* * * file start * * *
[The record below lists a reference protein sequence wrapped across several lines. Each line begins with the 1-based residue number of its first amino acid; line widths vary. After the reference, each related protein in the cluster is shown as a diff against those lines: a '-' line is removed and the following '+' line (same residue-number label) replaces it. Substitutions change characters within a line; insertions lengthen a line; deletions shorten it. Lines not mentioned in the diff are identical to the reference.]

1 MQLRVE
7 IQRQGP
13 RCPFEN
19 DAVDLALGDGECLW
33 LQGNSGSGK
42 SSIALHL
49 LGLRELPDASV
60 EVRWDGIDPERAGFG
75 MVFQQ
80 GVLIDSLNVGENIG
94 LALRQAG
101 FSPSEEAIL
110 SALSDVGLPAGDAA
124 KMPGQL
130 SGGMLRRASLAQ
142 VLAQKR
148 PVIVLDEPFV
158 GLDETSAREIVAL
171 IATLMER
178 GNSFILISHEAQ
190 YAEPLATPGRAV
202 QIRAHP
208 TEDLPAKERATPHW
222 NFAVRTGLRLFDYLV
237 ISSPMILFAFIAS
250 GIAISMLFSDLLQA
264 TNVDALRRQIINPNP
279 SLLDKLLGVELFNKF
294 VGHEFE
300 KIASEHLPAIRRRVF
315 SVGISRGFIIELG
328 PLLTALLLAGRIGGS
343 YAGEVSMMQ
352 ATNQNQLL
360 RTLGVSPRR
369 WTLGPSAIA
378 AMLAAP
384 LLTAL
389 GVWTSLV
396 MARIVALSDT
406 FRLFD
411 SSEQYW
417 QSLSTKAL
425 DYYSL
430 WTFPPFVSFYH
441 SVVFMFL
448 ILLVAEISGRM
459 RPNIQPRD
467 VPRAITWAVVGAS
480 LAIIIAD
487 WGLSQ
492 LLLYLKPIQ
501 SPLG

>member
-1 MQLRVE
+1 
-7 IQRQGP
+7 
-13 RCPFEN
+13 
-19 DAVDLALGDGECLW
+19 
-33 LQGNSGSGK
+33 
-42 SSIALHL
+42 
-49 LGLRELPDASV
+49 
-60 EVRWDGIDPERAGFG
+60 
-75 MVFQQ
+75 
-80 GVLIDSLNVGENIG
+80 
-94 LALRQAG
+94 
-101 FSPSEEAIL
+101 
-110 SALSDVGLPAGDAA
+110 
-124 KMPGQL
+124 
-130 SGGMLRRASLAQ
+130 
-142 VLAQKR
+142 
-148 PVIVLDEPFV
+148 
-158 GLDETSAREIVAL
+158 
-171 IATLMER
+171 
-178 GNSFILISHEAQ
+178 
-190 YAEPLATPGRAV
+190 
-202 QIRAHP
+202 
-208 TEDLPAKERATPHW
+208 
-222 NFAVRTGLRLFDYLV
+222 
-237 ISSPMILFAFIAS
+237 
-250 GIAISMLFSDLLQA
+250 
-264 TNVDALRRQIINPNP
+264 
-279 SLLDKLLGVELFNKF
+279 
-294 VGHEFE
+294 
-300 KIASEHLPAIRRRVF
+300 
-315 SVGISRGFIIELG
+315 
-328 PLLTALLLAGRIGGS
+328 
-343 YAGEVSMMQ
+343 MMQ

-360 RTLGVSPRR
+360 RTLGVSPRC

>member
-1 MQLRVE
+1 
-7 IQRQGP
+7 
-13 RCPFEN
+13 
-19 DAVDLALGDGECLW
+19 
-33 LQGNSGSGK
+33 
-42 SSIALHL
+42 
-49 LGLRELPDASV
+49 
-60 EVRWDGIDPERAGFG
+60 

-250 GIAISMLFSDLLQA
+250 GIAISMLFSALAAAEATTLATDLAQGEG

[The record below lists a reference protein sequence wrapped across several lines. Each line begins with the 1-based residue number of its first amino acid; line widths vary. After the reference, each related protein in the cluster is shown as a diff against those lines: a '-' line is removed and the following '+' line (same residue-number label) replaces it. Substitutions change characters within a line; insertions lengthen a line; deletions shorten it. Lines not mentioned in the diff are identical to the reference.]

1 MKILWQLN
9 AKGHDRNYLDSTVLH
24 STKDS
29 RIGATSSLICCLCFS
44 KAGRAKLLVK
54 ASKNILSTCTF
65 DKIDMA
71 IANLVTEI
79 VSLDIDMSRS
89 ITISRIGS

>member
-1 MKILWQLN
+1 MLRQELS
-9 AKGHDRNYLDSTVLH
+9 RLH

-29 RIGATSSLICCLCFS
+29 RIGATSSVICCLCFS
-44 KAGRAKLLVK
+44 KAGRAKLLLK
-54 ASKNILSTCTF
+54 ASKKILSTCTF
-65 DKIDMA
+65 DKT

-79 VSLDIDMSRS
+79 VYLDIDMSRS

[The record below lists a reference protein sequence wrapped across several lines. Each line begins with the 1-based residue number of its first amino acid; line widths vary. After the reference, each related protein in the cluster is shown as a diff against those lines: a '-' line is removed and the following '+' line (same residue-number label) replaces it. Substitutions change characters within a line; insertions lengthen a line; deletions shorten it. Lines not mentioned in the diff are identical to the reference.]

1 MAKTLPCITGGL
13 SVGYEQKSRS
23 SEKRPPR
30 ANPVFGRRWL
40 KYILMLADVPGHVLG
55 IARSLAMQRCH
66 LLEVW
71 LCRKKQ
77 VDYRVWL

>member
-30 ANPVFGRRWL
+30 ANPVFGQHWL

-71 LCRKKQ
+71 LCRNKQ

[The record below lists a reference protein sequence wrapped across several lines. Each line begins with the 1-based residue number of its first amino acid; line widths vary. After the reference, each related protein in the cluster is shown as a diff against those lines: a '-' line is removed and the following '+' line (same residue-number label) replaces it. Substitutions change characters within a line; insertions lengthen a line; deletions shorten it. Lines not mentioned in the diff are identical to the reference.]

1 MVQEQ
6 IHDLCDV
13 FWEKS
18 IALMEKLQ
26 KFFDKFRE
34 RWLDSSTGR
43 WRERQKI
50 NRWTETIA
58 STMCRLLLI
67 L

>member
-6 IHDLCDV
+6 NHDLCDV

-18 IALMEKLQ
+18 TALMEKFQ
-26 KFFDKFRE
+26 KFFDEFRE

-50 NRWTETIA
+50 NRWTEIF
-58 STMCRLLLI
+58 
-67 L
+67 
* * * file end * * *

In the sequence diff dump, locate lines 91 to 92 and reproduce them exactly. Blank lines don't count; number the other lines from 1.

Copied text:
+158 
-171 IATLMER